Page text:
Bechier is one of the names carried to England
in the great wave of migration from Normandy
following the Norman Conquest
in 1066. It is based on the Old Norse word which means good friends.
The name appears in the oldest of all English plays The Mystery Plays.
"Lo, here is the Belshere broght ye had bring". A parochial name from Bellecourt, near Perrone in Normandy
, it is believed to have arrived in England
with the Norman Conquest
and the name appears on the Roll of the Battel Abbey
Early Origins of the Bechier family
The surname Bechier was first found in Gloucestershire
where they had been granted lands by King William for their assistance at the Battle of Hastings in 1066. Anciently the family held the lands of Bellecourt in Normandy
, to which they gave name.
Early History of the Bechier family
This web page shows only a small excerpt of our Bechier research.Another 189 words (14 lines of text) covering the years 1273, 1500, 1681, 1757, 1730, 1741, 1730, 1741, 1747 and 1757 are included under the topic Early Bechier History in all our PDF Extended History products and printed products wherever possible.
Bechier Spelling Variations
Norman surnames are characterized by a multitude of spelling variations
. The frequent changes in surnames are largely due to the fact that the Old and Middle English languages lacked definite spelling rules. The introduction of Norman French to England
, as well as the official court languages of Latin and French, also had pronounced influences on the spelling of surnames. Since medieval scribes and church officials recorded names as they sounded, rather than adhering to any specific spelling rules, it was common to find the same individual referred to with different spellings. The name has been spelled Belcher, Belsher, Belleser, Bellcher, Bellsher, Beleser, Bellesur, Bellecourt, Belcourt and many more.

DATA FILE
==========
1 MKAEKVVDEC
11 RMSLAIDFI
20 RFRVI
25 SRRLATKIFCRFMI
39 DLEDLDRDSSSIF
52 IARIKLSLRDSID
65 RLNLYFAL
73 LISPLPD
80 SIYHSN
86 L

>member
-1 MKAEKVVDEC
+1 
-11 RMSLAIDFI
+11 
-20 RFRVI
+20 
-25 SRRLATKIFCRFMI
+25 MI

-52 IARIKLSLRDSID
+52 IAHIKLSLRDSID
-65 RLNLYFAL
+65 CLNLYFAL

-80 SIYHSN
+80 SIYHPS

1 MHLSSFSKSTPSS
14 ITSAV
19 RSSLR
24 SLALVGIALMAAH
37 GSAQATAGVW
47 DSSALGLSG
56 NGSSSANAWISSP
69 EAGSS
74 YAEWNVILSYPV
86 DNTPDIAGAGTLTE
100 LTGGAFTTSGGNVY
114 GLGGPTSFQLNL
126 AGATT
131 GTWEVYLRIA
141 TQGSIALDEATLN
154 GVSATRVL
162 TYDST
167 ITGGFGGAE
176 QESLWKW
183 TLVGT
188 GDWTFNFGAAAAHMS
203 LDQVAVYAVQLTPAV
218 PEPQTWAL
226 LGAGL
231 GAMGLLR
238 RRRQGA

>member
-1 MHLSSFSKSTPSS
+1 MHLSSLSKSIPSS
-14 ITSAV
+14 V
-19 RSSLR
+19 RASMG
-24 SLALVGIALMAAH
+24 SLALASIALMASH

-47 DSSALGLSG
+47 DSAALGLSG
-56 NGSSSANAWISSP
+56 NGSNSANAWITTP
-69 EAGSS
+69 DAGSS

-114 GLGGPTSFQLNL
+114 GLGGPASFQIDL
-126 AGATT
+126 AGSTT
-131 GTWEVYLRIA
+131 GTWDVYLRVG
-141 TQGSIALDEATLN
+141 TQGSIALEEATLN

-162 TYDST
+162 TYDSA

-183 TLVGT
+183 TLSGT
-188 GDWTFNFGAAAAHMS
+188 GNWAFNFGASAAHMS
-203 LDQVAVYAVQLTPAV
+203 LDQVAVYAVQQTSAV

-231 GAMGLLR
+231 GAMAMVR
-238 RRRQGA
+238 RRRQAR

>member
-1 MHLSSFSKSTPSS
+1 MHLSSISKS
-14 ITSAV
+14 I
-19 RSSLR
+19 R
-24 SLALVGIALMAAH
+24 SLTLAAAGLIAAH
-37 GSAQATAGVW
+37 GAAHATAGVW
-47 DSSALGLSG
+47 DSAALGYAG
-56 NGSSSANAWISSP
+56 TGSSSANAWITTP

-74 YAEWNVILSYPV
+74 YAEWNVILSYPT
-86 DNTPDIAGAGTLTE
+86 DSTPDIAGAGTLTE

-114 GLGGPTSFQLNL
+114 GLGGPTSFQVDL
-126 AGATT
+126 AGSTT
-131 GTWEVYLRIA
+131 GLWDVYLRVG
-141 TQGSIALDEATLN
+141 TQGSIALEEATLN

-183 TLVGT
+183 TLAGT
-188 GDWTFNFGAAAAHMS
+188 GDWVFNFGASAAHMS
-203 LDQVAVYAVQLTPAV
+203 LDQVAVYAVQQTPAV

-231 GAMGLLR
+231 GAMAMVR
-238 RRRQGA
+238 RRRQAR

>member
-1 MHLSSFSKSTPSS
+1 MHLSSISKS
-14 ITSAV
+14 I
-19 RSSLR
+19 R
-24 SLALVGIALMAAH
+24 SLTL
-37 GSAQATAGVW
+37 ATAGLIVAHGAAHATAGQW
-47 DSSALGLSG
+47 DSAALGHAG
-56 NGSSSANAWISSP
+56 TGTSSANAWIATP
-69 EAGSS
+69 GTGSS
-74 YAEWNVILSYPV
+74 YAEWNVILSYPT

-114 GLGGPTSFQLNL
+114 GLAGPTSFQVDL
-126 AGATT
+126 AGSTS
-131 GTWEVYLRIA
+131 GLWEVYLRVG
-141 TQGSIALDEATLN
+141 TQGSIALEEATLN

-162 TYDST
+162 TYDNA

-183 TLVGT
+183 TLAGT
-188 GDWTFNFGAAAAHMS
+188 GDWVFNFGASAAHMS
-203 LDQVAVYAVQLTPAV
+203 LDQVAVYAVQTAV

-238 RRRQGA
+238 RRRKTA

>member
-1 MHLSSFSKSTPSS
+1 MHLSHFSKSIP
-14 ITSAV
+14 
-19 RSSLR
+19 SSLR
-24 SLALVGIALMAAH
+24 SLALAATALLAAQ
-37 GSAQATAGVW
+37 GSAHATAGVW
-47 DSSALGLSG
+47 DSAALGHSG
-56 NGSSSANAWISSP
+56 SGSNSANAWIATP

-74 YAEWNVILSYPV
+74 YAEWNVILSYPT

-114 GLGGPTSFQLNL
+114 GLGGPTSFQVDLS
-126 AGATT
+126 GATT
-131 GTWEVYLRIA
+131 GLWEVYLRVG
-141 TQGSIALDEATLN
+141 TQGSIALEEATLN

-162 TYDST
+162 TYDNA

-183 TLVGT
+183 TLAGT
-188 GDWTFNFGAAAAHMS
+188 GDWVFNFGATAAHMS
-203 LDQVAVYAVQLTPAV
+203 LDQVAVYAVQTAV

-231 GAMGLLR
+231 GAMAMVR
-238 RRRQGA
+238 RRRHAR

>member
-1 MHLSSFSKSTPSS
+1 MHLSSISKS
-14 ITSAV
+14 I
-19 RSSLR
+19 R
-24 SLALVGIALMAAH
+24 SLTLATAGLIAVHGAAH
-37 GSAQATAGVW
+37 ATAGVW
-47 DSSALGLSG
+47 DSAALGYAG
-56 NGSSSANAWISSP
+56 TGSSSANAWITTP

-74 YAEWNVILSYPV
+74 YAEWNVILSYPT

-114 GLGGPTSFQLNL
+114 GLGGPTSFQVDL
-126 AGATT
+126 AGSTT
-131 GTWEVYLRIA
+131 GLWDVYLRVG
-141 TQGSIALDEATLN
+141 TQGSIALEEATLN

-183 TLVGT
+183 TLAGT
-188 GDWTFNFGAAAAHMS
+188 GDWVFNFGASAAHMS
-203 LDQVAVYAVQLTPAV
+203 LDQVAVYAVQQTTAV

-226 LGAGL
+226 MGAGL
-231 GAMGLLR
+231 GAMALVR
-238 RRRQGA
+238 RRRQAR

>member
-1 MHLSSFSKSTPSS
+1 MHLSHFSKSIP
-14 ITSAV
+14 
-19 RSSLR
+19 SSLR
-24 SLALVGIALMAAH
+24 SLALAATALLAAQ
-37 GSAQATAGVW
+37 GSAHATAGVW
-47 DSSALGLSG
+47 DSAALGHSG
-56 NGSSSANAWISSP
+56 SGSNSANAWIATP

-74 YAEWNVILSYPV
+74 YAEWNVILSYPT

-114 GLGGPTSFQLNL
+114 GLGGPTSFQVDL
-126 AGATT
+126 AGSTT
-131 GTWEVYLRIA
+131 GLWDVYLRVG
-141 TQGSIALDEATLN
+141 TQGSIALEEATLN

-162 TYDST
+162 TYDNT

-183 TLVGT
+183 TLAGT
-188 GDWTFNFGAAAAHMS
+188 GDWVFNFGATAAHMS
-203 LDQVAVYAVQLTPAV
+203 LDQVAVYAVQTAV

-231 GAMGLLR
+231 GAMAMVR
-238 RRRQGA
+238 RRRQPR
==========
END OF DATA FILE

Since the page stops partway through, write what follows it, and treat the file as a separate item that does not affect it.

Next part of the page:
Early Notables of the Bechier family (pre 1700)
Another 41 words (3 lines of text) are included under the topic Early Bechier Notables in all our PDF Extended History products and printed products wherever possible.
Migration of the Bechier family to Ireland
Some of the Bechier family moved to Ireland
, but this topic is not covered in this excerpt.Another 49 words (4 lines of text) about their life in Ireland is included in all our PDF Extended History products and printed products wherever possible.
Migration of the Bechier family to the New World and Oceana
Many English families emigrated to North American colonies in order to escape the political chaos in Britain at this time. Unfortunately, many English families made the trip to the New World under extremely harsh conditions. Overcrowding on the ships caused the majority of the immigrants to arrive diseased, famished, and destitute from the long journey across the stormy Atlantic. Despite these hardships, many of the families prospered and went on to make invaluable contributions to the development of the cultures of the United States and Canada. Early North American immigration records have revealed a number of people bearing the name Bechier or a variant listed above: Edward Belcher who settled in Boston Massachusetts in 1630 and was made a freeman. Jeremy Belcher settled in Ipswick in 1631; after having made the voyage on the 'Susan and Ellen'. Andrew Belcher of Sudbury, Massachusetts settled in 1639. Finally Thomas Belcher settled in Wethersfield in 1640..
The Bechier Motto
The motto was originally a war cry or slogan. Mottoes first began to be shown with arms in the 14th and 15th centuries, but were not in general use until the 17th century. Thus the oldest coats of arms generally do not include a motto. Mottoes seldom form part of the grant of arms: Under most heraldic authorities, a motto is an optional component of the coat of arms, and can be added to or changed at will; many families have chosen not to display a motto.
Motto: Loyal au mort
Motto Translation: Faithful unto death.